Unity of U.S. Government efforts bring aid to Haiti after earthquake

  • Published
  • By Sgt. 1st Class Victor Aguirre
  • Special Operations Command South

U.S. Southern Command (SOUTHCOM) launched a small command and control element from Special Operations Command South (SOCSOUTH), leading Joint Task Force-Haiti (JTF-Haiti) to support humanitarian assistance and disaster relief operations (HA/DR), Aug. 17.

JTF-Haiti, established in Port-au-Prince and led by Rear Adm. Keith Davids, provided air medical evacuations, delivered aid, and transported supplies over 660 missions carried out by 27 aircraft from all U.S. military branches. In addition, foreign partners such as the Dutch, French, and British supplemented HA/DR efforts by delivering aid or using naval vessels and aircraft to save lives and alleviate suffering of the Haitian people.

"Less than 24 hours after the earthquake, the U.S. Coast Guard began lifesaving efforts and delivery of aid, a testament to the urgency with which we come to help our partners in their time of need," said SOUTHCOM Commander Adm. Craig Faller. "Our Task Force worked around the clock to save lives. We had all components on deck: the Coast Guard, the Army, the Puerto Rican National Guard, Navy ships and Marines offshore, and Air Force transport planes all providing support."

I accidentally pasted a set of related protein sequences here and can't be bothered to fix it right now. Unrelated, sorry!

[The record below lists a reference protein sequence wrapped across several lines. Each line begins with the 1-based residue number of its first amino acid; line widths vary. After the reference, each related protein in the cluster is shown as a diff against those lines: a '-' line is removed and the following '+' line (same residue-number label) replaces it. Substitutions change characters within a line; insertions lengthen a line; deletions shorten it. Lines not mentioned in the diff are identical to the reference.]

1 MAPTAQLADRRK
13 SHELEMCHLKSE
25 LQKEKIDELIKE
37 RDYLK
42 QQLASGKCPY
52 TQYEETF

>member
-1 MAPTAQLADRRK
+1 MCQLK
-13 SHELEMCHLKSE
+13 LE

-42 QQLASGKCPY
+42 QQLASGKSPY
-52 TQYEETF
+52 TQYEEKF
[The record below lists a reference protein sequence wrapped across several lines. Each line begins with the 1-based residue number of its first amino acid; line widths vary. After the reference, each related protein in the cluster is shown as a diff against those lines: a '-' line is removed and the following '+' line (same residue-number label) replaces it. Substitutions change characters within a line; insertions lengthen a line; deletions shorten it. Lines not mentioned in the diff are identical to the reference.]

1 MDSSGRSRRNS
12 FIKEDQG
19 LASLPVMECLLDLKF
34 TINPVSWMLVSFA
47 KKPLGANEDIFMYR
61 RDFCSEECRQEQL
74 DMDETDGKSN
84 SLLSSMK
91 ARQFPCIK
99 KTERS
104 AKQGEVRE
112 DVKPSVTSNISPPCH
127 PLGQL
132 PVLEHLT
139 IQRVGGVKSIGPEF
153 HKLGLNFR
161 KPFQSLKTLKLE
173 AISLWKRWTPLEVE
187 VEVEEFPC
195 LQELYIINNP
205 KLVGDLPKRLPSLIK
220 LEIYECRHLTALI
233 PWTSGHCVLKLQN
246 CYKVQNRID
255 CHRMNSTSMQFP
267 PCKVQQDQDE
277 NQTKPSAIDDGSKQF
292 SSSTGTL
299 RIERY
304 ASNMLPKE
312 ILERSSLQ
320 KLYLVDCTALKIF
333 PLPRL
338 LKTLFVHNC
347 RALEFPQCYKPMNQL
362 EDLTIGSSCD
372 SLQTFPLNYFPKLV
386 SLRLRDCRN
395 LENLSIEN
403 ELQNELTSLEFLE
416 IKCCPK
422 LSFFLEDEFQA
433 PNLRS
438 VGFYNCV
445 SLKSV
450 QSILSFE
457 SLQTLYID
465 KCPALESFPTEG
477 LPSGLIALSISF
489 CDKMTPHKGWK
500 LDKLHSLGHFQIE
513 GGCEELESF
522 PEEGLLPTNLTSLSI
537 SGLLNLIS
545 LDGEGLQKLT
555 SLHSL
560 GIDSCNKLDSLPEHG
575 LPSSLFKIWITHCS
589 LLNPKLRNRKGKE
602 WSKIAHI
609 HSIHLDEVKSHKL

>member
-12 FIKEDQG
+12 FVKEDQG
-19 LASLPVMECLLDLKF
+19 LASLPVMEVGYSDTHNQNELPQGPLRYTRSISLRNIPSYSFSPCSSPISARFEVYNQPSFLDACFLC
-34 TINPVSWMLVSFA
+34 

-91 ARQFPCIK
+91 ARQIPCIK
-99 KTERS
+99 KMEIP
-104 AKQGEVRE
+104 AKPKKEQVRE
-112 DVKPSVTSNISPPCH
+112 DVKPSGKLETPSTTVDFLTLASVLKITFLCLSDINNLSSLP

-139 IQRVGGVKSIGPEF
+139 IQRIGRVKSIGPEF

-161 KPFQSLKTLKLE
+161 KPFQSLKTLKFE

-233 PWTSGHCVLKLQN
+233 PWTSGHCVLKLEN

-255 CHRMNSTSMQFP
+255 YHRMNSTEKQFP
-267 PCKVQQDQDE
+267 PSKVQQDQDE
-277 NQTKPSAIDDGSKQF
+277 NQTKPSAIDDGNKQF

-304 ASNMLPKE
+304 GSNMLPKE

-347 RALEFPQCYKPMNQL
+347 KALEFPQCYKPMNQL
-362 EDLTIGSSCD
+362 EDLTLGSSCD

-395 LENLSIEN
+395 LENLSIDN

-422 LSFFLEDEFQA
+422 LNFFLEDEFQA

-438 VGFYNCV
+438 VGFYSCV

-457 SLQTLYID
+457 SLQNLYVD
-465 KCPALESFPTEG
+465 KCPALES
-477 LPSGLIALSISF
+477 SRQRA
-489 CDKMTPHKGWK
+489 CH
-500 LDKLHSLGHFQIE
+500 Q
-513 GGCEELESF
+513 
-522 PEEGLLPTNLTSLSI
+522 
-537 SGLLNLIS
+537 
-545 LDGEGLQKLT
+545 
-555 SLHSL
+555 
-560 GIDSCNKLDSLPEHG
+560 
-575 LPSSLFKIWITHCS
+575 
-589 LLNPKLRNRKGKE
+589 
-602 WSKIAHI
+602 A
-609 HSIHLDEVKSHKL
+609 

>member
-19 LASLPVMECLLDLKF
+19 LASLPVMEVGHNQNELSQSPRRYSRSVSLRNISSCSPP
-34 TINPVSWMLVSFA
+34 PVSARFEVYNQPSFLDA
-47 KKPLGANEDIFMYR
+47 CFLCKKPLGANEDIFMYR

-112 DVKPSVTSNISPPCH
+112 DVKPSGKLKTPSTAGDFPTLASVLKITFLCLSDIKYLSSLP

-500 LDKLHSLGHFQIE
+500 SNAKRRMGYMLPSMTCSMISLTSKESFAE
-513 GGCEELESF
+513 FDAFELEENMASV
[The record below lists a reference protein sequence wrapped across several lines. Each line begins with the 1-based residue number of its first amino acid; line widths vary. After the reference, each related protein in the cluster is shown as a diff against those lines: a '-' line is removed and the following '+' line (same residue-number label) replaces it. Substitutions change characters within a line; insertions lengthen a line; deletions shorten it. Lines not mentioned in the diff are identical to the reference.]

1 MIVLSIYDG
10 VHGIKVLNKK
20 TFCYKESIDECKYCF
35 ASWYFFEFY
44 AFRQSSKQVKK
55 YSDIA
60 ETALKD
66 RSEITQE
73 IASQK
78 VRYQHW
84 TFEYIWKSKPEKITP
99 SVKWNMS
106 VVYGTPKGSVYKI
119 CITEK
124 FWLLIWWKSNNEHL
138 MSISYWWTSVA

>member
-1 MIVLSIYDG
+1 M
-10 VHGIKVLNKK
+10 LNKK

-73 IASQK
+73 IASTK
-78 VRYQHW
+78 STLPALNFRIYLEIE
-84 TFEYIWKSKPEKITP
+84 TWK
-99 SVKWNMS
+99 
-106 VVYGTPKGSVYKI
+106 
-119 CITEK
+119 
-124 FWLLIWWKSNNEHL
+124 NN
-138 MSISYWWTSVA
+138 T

Haiti suffered a 7.2 magnitude earthquake in the nation's southern peninsula, resulting in over 2,000 deaths, 12,000 injuries, and 150,000 homes destroyed on Aug. 14.

"Working with the Haitian civil defense and the U.S. responders, we have been able to assist or rescue, through medevac, over 470 people," U.S. Agency for International Development (USAID) Administrator Samantha Power said. "With U.S. Government (USG) assets, we have been able to deliver over 570,000 lbs. of vital aid as part of a broad American response."

JTF-Haiti comprised of the U.S. Air Force, Army, Navy, and Marine Corps, and partnered with forces from the UK, France, and the Netherlands, created a quick response force to support USAID. With these assets, JTF-Haiti launched a multitude of capabilities and talent from across SOUTHCOM and the Department of Defense to meet the humanitarian challenges in Haiti.